Swimming in a secret cenote in Mexico

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Mexico’s Yucatan peninsula is famous for many things: beaches, ancient Maya ruins, food and nightlife and of course, cenotes. You may have seen snaps of these bright blue or green natural waterholes on Instagram, and with good reason: they’re darn beautiful. Cenotes are formed when limestone bedrock collapses and groundwater fills the sinkhole. The ancient Mayans used them for water and as sites of sacrifice as it was believed they were gateways to the spiritual underworld. These days cenotes are often crowded with tourists – especially those easily accessible from Tulum or Cancun such as Gran Cenote or Cenote Azul – unless, of course, you’ve got some insider intel. An Intrepid local leader can hook you up with access to quieter (but equally gorgeous) cenotes, just like the ones in this video. Ready for a swim?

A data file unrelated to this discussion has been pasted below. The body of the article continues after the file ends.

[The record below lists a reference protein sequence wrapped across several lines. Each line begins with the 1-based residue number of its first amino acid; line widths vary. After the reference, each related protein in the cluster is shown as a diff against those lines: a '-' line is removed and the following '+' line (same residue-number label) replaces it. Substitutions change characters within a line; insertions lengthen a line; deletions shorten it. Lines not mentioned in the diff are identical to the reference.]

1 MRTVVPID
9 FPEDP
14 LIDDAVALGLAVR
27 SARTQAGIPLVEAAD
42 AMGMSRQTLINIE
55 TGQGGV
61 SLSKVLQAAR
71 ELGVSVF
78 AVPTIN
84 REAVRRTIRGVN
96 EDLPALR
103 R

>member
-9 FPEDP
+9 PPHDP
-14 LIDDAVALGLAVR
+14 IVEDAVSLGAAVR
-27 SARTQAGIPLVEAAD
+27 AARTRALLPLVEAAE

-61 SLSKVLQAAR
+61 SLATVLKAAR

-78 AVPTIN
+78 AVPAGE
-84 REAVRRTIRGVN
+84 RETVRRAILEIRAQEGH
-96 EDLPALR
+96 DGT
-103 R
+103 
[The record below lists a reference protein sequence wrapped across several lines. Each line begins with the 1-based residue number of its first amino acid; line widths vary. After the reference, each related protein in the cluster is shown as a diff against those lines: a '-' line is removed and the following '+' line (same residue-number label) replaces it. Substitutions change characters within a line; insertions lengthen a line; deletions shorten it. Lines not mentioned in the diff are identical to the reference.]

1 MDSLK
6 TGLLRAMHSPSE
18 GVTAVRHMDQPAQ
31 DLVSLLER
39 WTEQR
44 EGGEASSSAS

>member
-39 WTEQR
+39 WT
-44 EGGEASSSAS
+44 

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About Author

Production engineer and certified swim coach. Full-time IT consultant, spare-time swimming aficionado. 2 sons, 2 daughters and a wife. President of the Faroe Islands Swimming Association. Likes to run :-)

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